While South Africa battles it out against Mexico today in the World Cup, the wine world's powerhouse, France, goes up against the tiny South American country of Uruguay. Two-time World Cup winners, the Uruguayans are considered the underdogs in today's game. But when it comes to wine I think they've got the French beat on one account: Tannat.
Uruguay's winegrowing history is relatively short - having been introduced by the Basques in the late 1800s - though according to the Oxford Companion to Wine their per person wine consumption is rivaled in South America only by the Argentines. In the past 20 years, Uruguayan viticulture has vastly improved as less successful hybrid grapes have been switched over to international varieties including Pinot Blanc, Sauvignon Blanc, Chardonnay, Viognier, Cab Franc, Cabernet Sauvignon and, of course, the aforementioned Tannat, which is sometimes called Harriague.
Tannat is a thick-skinned red grape variety that can out-Nebbiolo Nebbiolo in the mouth-puckering tannin category. Its heretofore best known iterations have been southwest France's Madirans and Irouleguys, and since most people are familiar with neither of these, well...you get the point. Uruguayan Tannat is different, though. In the unoaked, low-alcohol and extremely affordable 2008 Don Pascual "Pueblo del Sol" Tannat ($7.99) pictured at left, the variety comes across fresh and juicy, with raspberry and strawberry fruit notes so pure you can almost feel the tiny hairs on the berries tickling your tongue. This is an incredibly easy-drinking, everyday wine that will make you root for the underdogs today, if you weren't already.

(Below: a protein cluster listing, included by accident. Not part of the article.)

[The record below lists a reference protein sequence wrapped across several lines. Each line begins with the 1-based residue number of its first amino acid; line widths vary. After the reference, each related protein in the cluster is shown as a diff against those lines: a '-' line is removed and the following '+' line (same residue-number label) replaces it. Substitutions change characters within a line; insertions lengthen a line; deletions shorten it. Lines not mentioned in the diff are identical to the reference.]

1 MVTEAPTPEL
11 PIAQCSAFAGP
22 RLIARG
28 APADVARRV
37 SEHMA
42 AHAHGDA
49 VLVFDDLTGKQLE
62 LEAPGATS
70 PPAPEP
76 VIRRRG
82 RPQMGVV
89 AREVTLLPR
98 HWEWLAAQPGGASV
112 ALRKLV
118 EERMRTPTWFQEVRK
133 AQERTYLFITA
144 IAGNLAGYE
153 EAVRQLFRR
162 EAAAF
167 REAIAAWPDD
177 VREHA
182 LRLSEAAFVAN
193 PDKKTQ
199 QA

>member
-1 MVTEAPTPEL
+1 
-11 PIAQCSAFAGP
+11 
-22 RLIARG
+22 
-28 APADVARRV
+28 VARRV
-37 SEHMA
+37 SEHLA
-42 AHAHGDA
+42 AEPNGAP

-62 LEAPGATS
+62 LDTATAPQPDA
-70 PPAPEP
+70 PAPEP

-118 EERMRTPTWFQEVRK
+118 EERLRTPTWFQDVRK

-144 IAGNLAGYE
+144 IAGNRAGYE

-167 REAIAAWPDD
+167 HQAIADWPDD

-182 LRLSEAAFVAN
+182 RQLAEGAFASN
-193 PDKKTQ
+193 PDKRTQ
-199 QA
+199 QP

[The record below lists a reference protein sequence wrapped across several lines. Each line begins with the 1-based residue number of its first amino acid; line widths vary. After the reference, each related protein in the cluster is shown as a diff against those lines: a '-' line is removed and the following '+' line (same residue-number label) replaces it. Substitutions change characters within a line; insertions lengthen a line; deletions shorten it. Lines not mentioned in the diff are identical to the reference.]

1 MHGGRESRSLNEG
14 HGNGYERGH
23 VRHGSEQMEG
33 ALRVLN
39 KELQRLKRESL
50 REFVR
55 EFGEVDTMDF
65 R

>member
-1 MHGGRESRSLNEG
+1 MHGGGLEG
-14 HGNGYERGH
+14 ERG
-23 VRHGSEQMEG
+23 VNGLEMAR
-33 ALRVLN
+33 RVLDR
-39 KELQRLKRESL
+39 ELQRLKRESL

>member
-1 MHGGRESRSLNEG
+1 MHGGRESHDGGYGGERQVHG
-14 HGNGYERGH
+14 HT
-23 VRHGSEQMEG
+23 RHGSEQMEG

The 2007 Don Pascual "Roble" Tannat ($16.99) is a much more serious wine - think Camus compared to the Pueblo Sol's Tao of Pooh - with deep Mission fig notes, hints of tar, espresso bean and Flavor King pluot. It has a richer tannin profile, but it doesn't overwhelm the wine, and the acidity is still fresh and food friendly.
Finally, we have the 2007 Bodega Bouza Tannat ($16.99), which isn't as brooding as the Roble but is more substantive than the Pueblo Sol. Pomegranate and boysenberry fruit dominate, with hints of vanilla from its time in French and American oak. Fotunately the oak treatment didn't add to the wine's tannic structure, instead it smoothed out the Tannat's rougher edges, giving this a lovely, sultry texture. Save this baby for the steaks you grill when Uruguay plays South Africa on June 16th.